By Steve Williams
The boxing ring has been Judge Hill’s classroom for 45 years.
With the contributions he has made to the local Golden Gloves program and the lives he has touched, “Ace” Miller has to be looking down smiling.
Miller, who passed away in 2012, took control of Knoxville’s chapter of the national Golden Gloves organization back in 1971.
“It’s something that grows on you,” said Hill during a break at the Southern Golden Gloves tournament Thursday night. “You’ve got the fellow that teaches golf or basketball. Teaching boxing has become second nature for me.
“And it’s totally relaxing,” added Hill in his soothing, baritone voice.
Also a labor of love, some have noticed.
On opening night of the Southern last week, Hill did more than teach and coach. He spent time lacing up gloves before the boxing began. He even was the referee in the final open division bout of the night.
His satisfaction in working with the youngsters?
“Just watching them grow,” answered Hill. “And my motto is: I don’t care if you win or lose, it’s what we learn. That’s been our philosophy.”
Hill himself was an athlete at Fulton High, Class of 1969. He ran on the track team, boxed and played on the school’s ice hockey team.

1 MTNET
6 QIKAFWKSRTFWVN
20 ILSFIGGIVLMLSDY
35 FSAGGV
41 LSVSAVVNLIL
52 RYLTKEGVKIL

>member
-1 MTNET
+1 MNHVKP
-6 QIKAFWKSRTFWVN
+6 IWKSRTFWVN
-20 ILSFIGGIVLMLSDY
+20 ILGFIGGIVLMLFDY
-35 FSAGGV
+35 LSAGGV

“I fought back in 1967, ‘68 and ‘69 and then went into the military,” he recalled. “When I got out of the military in 1972, I started coaching.
“My career as a boxer was short.”
But he has enjoyed plenty of success as a teacher and coach in the sport.
“I was part of the John Tate team years ago,” he said. “I’ve coached several other pros and good amateurs as well.”
Knoxville’s Big John Tate, who was trained by Ace Miller, was an Olympic bronze medalist and won the WBA heavyweight championship in 1979 against Gerrie Coetzee in South Africa.
Hill is one of six coaches in the Knoxville Golden Gloves program.
“Each coach gets a group of kids and it’s up to each coach to keep his group together,” he said. “I may have 20 on my list.”
The status of the program?
“We have been pretty low,” said Hill. “We have quite a few new kids in here and we have quite a few girls in here. The program is on the upswing now.”
Hill said the news about the effects of concussions in contact sports in recent years hurt boxing.
“But now … I think it’s a pretty safe sport,” he said. “The equipment that’s been made by the manufacturers … the gloves and headgears are safer.”
Hill spends four nights a week year-round at the gym. Outside of boxing, he has been with AT&T for 45 years.
“Judge Hill is working very hard with a great group of kids that is growing up in the program,” said Tracy Miller-Davis, who became general manager of the program and the arena after her father died. “He is so super dedicated to his love of boxing and coaches from his heart. It’s all about the kids for him.”